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bcg30506
July 21st, 2010, 09:34 PM
I'm very familiar with Carbon Copy Cloner for the Mac, but now I want to clone my working mythbuntu system in order to try the new MythTV .23 version. I'd like to clone what I have in a manner that if the new install or version does not work with my hardware or to my wife's liking, I can revert back to exactly what I had in one step by restoring from the clone drive.

Is there anything that does this in the Ubuntu world as simply as CCC does in OS/X? Can someone help point me in the right direction so I can attempt an upgrade to be more current (as I'm running 21-fixes still now) without risking loss of recording data or lots of downtime?

grandpaken
July 21st, 2010, 10:58 PM
I'm very familiar with Carbon Copy Cloner for the Mac, but now I want to clone my working mythbuntu system in order to try the new MythTV .23 version. I'd like to clone what I have in a manner that if the new install or version does not work with my hardware or to my wife's liking, I can revert back to exactly what I had in one step by restoring from the clone drive.

Is there anything that does this in the Ubuntu world as simply as CCC does in OS/X? Can someone help point me in the right direction so I can attempt an upgrade to be more current (as I'm running 21-fixes still now) without risking loss of recording data or lots of downtime?


I use Clonezilla but it's most likely not what you're used to on the Mac. It looks more like an old DOS application but it works.

dakota34
July 22nd, 2010, 12:56 AM
just restored a frontend off a clonezillad image, worked fine, now backing up every pc in the house with a clonezilla-live cd.

laffinet
July 22nd, 2010, 04:12 AM
+1 for clonezilla

Doesn't have a shiny GUI but it's still easy enough to use and just works !

You have the option to work with image files or directly with partitions/drives.

bcg30506
July 27th, 2010, 04:54 PM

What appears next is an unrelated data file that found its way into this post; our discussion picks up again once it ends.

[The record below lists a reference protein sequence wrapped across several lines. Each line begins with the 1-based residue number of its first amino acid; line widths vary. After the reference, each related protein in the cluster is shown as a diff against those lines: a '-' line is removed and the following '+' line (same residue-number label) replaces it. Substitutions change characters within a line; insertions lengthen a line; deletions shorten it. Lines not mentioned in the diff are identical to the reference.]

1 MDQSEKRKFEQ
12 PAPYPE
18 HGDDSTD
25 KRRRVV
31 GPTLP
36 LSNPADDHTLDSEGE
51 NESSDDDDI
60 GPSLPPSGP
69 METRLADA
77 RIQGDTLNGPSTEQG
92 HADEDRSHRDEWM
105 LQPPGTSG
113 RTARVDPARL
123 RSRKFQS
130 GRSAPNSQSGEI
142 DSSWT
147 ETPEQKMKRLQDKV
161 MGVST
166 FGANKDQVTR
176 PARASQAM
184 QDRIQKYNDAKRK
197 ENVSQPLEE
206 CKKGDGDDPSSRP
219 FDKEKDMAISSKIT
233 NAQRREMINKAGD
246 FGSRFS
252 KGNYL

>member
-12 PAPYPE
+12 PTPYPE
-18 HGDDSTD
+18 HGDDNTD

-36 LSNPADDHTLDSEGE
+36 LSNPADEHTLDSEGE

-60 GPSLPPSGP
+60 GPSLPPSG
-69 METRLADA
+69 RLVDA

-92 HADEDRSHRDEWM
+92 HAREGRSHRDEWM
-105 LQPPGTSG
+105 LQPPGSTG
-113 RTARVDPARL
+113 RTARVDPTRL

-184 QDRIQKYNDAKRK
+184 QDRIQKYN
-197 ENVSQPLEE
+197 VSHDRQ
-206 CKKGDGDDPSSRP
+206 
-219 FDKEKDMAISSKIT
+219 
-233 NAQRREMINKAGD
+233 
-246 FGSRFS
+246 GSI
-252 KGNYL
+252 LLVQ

Thanks for the replies so far. I'll look into Clonezilla. I have written a bash script to backup my system years ago that I still use which uses "rsync -a --progress --numeric-ids --delete" from / to an external USB drive.

How would this method compare with Clonezilla? I know the rsync method preserves "everything" and I can restore from the USB using rsync in the other direction, but I've never tried it on a system level, ie. across mythbuntu versions.

laffinet
July 28th, 2010, 03:52 AM
Probably very similar.

I think under the bonnet clonezilla is just using "dd" to copy partitions or drives. It more or less provides a "frontend" to dd, determines the options and switches through a series of dialogues and then runs the dd command.
It even shows you the final command so next time you could just re-use it instead of having to go through the dialogue again.

alien878
July 28th, 2010, 09:42 AM
rsync vs. clonezilla:

rsync is good if you want to back up individual directories. It is not so good for backup up the root partition (i.e. /):


The partition is mounted when rsync runs, so files may change during the backup making a restore unstable.
If you restore everything, you will restore dynamic system files which may cause problems booting.
The MBR will have to probably be rebuilt as the files will change location on disk.


The downsize of clonezilla is that it is difficult to automate. rsync can be in a simple cron job.

I have a small root partition for the install and all the other video, music, home, etc. files are on separate partitions. I use clonezilla manually on the small root partition before I upgrade anything (I've been burned by unstable upgrades in ubuntu too often). I use rsync in a daily cron on a selection of directories in the other partitions.

sr_guy
July 30th, 2010, 03:07 AM
Remastersys + unetbootin. Great for backing to a usb thumb drive. Remastersys to create the backup iso image, unetbootin to create a menu driven boot menu using the backup iso image. My entire install of apps, mythtv, boxee, asterisk + freepbx is about a 1.7Gig image

bcg30506
July 30th, 2010, 10:23 PM
rsync vs. clonezilla:

rsync is good if you want to back up individual directories. It is not so good for backup up the root partition (i.e. /):


The partition is mounted when rsync runs, so files may change during the backup making a restore unstable.
If you restore everything, you will restore dynamic system files which may cause problems booting.
The MBR will have to probably be rebuilt as the files will change location on disk.


The downsize of clonezilla is that it is difficult to automate. rsync can be in a simple cron job.

I have a small root partition for the install and all the other video, music, home, etc. files are on separate partitions. I use clonezilla manually on the small root partition before I upgrade anything (I've been burned by unstable upgrades in ubuntu too often). I use rsync in a daily cron on a selection of directories in the other partitions.

This is the approach I decided upon and it worked great. Thanks! I've been using rsync automated for quite some time to backup my data, but this was my first go at Clonezilla for cloning the OS partition. As it turns out, my upgrade to 10.04 went smoothly so I didn't "need" it but it's nice to have it. I've also backed up the new one after upgrading just to be safe.